How to Use Bricks for Non-structural Purpose in Architecture
From ancient times, clay bricks are used for building and other construction purposes. As a basic building material, its versatility and durability remain unquestionable to this day. However, thanks to its rugged outlook aligned in symmetry, the architect gains many new opportunities to use bricks as not only the basic building blocks but also for decoration purposes.
Generally, bricks are made from clay, but they can also be made from fly ash or other materials, suitable to specific needs. Strong bonds are formed between the brick material particles by exposing them to high temperatures. Then they are lined up in systematic arrangements composing a wall or a structure. In most cases, they cover up the basic brick wall with plaster allowing them to use the surface for customized work. However, an architect can take advantage of a bare brick surface due to that same systematic alignment and rugged roughness.
Brick architecture can form varieties of types of structures. From the basic boxlike house to intricate 3D sculptural designs. This includes contemporary and retrospective buildings that utilize the quality of the material.
In most cases, modern brick architecture involves placing the bricks in unusual ways, using different colored patterns, or clashing the ultramodern or the polished look with the old, rugged look of a brick surface.
Thankfully, technology has come up to provide the supply for the modern architect’s brickety needs. Gone are the days where you had to choose one size one color. With modern chemistry, you can find bricks of any dimensions, any colors, multiple surface finishes. This will enable you to visualize and think a diversity of intricate detailing, shapes, accents, and visual flows.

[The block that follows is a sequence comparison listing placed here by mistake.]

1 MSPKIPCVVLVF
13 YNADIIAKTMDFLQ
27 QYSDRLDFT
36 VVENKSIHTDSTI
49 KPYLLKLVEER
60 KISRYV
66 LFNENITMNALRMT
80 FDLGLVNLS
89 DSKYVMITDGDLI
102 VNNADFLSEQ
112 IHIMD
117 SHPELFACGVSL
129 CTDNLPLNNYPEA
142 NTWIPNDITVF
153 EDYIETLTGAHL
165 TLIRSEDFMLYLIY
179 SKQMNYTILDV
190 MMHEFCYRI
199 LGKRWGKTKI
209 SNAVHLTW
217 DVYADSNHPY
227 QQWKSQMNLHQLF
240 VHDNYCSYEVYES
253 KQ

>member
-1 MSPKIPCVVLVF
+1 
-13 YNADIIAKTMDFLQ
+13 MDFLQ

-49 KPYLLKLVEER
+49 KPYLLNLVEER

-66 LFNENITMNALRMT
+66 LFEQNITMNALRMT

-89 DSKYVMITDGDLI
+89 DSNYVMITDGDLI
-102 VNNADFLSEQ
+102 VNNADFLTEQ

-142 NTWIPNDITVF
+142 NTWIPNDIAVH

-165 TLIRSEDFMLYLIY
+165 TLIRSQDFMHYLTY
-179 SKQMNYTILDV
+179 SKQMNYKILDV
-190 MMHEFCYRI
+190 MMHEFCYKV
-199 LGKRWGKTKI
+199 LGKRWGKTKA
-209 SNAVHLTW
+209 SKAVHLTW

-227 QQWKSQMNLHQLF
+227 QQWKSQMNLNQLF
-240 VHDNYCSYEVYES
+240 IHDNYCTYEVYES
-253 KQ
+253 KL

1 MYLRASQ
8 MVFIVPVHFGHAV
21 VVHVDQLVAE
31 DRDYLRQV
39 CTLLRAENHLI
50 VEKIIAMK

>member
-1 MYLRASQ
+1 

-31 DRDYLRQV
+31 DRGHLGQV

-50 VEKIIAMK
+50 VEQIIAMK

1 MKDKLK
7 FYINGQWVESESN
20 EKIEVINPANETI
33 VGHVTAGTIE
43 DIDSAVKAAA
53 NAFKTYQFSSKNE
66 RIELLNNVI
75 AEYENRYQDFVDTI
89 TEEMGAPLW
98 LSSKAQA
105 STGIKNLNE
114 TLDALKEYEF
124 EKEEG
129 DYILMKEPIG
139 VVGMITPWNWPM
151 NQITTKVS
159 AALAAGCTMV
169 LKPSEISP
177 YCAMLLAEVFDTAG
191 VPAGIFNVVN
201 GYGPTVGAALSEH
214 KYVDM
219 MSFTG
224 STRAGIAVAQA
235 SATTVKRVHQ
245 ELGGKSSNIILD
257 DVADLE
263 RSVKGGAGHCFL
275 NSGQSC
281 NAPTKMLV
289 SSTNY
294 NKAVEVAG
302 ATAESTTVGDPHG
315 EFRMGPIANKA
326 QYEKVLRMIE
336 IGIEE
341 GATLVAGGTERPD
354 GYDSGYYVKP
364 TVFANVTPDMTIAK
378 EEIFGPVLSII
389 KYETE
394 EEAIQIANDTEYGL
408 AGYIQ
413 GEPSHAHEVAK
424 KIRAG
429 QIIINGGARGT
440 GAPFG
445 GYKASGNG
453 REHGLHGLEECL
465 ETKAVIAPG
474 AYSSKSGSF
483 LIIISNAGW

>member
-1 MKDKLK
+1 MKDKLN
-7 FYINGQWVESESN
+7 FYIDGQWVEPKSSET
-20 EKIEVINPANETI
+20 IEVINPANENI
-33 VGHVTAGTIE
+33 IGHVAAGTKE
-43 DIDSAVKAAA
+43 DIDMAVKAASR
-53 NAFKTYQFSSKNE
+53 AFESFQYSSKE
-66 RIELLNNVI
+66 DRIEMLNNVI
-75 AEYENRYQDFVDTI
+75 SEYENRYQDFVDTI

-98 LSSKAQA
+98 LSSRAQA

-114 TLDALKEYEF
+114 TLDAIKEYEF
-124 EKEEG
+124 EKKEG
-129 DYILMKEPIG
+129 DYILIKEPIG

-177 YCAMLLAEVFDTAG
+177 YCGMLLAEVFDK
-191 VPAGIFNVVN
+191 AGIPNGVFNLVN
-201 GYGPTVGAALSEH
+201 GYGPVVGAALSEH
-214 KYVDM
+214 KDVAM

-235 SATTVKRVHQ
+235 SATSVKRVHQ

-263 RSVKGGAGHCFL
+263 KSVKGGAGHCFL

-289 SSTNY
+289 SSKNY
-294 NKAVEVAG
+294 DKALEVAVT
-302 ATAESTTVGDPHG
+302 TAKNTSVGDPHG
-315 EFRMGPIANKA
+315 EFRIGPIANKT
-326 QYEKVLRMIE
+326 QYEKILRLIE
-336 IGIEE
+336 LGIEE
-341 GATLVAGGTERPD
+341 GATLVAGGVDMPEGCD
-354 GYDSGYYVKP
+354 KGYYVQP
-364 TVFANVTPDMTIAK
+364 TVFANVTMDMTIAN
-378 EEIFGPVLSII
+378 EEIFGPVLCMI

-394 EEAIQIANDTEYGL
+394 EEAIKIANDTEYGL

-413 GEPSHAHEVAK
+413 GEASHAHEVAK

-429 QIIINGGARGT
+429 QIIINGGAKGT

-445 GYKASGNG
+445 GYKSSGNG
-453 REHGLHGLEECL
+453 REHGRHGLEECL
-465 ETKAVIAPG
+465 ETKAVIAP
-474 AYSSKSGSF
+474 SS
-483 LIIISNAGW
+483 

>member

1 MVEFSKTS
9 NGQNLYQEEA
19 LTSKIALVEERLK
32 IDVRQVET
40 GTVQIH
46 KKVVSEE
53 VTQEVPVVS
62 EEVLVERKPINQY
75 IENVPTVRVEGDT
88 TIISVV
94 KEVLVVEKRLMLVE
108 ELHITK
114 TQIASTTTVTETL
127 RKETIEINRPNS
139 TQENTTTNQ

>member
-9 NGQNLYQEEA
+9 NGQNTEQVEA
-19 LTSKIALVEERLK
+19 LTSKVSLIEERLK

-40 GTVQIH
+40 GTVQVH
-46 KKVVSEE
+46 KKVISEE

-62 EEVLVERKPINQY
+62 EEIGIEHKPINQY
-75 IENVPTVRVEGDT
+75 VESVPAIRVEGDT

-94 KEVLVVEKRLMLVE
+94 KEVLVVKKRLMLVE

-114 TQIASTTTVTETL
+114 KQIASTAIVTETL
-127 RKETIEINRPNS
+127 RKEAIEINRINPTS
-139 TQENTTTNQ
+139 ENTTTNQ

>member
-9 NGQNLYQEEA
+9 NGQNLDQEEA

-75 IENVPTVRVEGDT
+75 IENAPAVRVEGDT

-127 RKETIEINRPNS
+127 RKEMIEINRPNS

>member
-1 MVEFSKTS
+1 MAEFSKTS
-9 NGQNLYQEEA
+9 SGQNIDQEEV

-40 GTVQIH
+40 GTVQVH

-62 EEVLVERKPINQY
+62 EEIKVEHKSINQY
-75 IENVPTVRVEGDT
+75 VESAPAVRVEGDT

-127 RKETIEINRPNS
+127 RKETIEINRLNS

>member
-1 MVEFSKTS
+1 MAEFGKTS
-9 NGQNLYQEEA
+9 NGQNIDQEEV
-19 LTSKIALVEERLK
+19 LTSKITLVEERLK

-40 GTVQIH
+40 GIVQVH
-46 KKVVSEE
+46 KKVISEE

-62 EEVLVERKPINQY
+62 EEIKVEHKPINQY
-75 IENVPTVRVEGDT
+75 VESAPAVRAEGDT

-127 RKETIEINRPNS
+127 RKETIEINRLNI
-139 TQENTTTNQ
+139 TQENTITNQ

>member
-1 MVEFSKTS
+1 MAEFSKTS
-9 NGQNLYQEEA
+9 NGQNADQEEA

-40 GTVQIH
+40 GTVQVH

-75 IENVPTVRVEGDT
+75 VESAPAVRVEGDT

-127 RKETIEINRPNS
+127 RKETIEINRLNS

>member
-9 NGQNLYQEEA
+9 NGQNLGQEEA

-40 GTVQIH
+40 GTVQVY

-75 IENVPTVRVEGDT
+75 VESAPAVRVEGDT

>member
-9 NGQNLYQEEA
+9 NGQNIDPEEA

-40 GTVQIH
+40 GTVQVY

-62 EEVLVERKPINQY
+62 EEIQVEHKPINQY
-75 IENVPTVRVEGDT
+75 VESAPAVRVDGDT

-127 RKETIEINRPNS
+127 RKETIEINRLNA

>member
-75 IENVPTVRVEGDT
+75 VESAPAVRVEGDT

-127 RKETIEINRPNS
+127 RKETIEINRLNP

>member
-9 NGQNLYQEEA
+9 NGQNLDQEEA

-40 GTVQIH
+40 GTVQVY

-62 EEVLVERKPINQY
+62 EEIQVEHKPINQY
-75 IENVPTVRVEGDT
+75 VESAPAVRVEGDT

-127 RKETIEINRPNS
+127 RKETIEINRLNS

Since brick has become a material to not just build with but also to design with, the selection process of bricks has also changed. While the brick manufacturers will, of course, advertise the structural qualities of their product, you need to select your basic building blocks on the basis of how they “feel”. Durability, fireproof-ness, low maintenance, and sound-blocking are all good, but you will also need to look for aesthetics. A modern architect selects bricks based on how they look and feel, depending upon their color, shape, size and surface type.
After selection, the architect will need to use vision and artistry within herself to visualize how the material will look in reality after design. Integrating artful aesthetics with construction limits is always the major pain. High-end BIM software can come into play here.
Using the architectural application with the proper live rendering plugins, you can visualize your project as it gets built up. Nowadays, you can see your brick structure finished and ready in reality before it actually gets built, all thanks to modern designing and rendering software.
Five Examples of Great Brick Architecture:
Casa Altinho in Lisbon is a great example of combining standard house and brick warehouse. Both walled-off and outward-looking, its nested design respects traditional scales, forms, and materiality. The inner raised portion is composed of rhythmically staggered brickwork. It allows the occupants to have a splendid view of the surroundings.
Boman’s Archery House in France boasts brick facades and circular windows framed in wide plaster. The modest-looking architecture is designed to make a soulful connection with the natural surroundings and to take advantage of the green belt site.
Casa Volta by Ambrosi Etchegaray looks like some ancient temple floating in the wildernesses just off the Oaxacan coast. Three large brick vaults cover the private area, the living/kitchen, and the open-air activity zone. The architect used leftover bricks from the nearby clay-firing site to construct the vaults. Clay pigmenting on the rest of the house accents the experimental look.
In Switzerland where the weather can be a major issue, Stocker Lee Architteti’s office building is both a workplace and a shelter. Looking more like a raised warehouse than anything, the building is mostly closed-off from the environment and contrasts pleasantly with the less-populated green surroundings. Its rusty looks comprise of long-drawn bricks and are clad in tiles from the sides.
While in Brooklyn, glass windows punctuate the brick facades of Sou Fujimoto’s co-living development on Fulton Street. Offering flows of geometrical light, this design can accommodate 440 persons. A common material found in the neighborhood, the red brick was intentionally used to keep in sync with the urban surroundings.